My son, Jason,called the other day and jokingly said that I didn’t keep myword.
“About what?” I asked. “I have never broken apromise to you.”
“When I was 7,” he said, “you gave a radio headsetto someone, and when I asked you to buy me a set, you told me, ‘Yes– but not until you are 12.’ Well, Mom, I never got it.”
I laughed, “Put that on my tombstone.”
My memory, which has been on delete for severalyears, had absolutely no recollection of the headset or the promise.But I never doubted his recollection of the unkept promise. He wasraised to tell the truth.
I dubbed Jason the family historian when he wasyoung. Every family has one. He was the type of child who set therecord straight, no matter the situation. I remember telling ArthurSchlesinger Jr. how Jason’s middle name, Kenneth, was in memory ofRobert Kennedy, who had been killed only a few months before my son’sbirth. Jason interrupted and corrected me when I exaggerated adetail.
When you have a historian for a son, it’s a goodidea to solidly secure yourself with him; that way, the accounts ofthose times when you behaved badly aren’t so painful. There is noharsher history than the one recorded through a child’s eyes: Aguilty parent does not play well over time. A responsible, lovingparent does.
I recently attended a bar mitzvah of a child whoseparents are divorced. A month ago, the young man decided not to splithis time between his parents, as the court decided he should do, andto move in permanently with his mother. His father, a physicist,threatened retaliation. At the ceremony, each parent stood, facingthe boy as they made speeches, telling him how proud they were ofhim.
The father, after presenting his son with thetallit, which three generations of his family had worn at their barmitzvahs, told his son how each boy who wore this tallit found a wayto split from his father, and that he was now part of this history.When the boy made his speech, he thanked his parents and, looking athis father, said: “I hope things work out OK between us.”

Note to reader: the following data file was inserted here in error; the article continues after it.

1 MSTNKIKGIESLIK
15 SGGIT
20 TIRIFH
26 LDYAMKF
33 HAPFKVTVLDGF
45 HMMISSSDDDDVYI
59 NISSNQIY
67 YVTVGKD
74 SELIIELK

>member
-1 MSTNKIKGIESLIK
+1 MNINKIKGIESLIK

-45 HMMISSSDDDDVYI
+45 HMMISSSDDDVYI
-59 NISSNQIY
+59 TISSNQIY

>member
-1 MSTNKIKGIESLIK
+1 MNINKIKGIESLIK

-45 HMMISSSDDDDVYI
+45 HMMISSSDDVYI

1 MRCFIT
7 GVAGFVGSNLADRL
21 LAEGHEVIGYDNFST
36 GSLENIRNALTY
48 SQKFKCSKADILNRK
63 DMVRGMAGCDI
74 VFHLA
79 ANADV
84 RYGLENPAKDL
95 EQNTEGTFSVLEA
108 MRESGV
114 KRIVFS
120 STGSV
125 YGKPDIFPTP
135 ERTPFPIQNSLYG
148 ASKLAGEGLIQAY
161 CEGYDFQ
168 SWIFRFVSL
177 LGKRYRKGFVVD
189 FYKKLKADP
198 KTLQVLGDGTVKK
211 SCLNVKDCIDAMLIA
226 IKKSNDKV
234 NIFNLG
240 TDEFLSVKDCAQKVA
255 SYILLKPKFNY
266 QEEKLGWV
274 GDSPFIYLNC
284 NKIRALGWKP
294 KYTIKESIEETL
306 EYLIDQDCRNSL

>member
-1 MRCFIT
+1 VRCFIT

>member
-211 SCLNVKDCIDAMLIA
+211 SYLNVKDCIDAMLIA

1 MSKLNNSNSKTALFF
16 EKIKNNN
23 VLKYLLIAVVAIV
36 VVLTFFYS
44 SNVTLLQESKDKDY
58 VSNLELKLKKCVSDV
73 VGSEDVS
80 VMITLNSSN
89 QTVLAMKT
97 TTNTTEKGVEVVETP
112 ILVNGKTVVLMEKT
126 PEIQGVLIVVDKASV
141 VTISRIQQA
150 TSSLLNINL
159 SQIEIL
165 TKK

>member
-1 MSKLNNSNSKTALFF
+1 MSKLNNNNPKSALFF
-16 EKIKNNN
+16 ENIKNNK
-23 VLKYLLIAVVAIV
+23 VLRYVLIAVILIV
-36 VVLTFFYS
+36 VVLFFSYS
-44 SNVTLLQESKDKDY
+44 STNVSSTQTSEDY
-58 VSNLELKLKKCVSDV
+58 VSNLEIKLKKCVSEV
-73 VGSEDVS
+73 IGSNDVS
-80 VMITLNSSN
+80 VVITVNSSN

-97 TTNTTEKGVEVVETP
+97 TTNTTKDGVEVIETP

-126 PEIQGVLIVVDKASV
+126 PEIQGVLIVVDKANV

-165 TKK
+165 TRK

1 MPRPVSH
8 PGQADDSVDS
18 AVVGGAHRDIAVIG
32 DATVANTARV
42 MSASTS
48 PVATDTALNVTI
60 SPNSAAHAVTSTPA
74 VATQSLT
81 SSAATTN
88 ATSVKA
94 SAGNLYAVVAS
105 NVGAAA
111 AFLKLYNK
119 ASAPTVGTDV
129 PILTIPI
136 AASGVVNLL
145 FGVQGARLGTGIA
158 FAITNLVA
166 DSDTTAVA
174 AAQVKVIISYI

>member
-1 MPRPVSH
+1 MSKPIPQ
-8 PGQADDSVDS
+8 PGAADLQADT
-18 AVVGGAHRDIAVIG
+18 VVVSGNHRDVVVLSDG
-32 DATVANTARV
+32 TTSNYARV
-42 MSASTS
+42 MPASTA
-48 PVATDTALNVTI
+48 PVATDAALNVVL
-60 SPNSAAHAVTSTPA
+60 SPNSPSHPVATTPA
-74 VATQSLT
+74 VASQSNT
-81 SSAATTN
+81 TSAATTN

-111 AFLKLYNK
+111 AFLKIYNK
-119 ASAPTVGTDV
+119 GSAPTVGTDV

I was so moved by this kid. The father lays downthe tallit gauntlet, the symbol of his challenge to his son’smanhood. But the father poses as the main obstacle. What kind of afuture is he thinking about? But the son is clear-headed: he onlywants a straight, loving relationship with his father.
I once asked the director of a nursing home in LosAngeles why children did not visit their parents. He told me thatonly a small percentage of patients had no visitors, but that he wasnot sympathetic to them.
He said that they had had a cruel history withtheir children. “Many of them were so embittered with their own livesthat they took it out on their children,” he said, “and now theirchildren want nothing to do with them. They had only unhappymemories. So what do you expect?” he asked.
What do you expect, indeed. Every day for eightyears at P.S. 133 in Queens, we recited: “Train up a child in the wayhe should go, and when he is old, he will not depart from it.” My sonwas raised to be honest. But suppose he was raised to be a liar? Hecould either be this pathetic person who continues to lie and use hishistory as an excuse, or he can break with his history and then raisehis children in the way they should go.
If you’re lucky to get old, there comes a timewhen you sift through your history and separate the meaningful fromthe inconsequential, the effective from the destructive. What remainsis the significant, the joyful. Best to decide early in life how youwant your history to read or face late in life that you can breakwith history only by understanding the past — hopefully, before yousuffer from its consequences. Tombstones record who you were inrelation to others. I’ve never seen one that read, “Mother, Wife,Daughter and Writer.”
Columnist Linda Feldman is the co-author of”Where To Go From Here: Discovering Your Own Life’s Wisdom” (Simon& Schuster).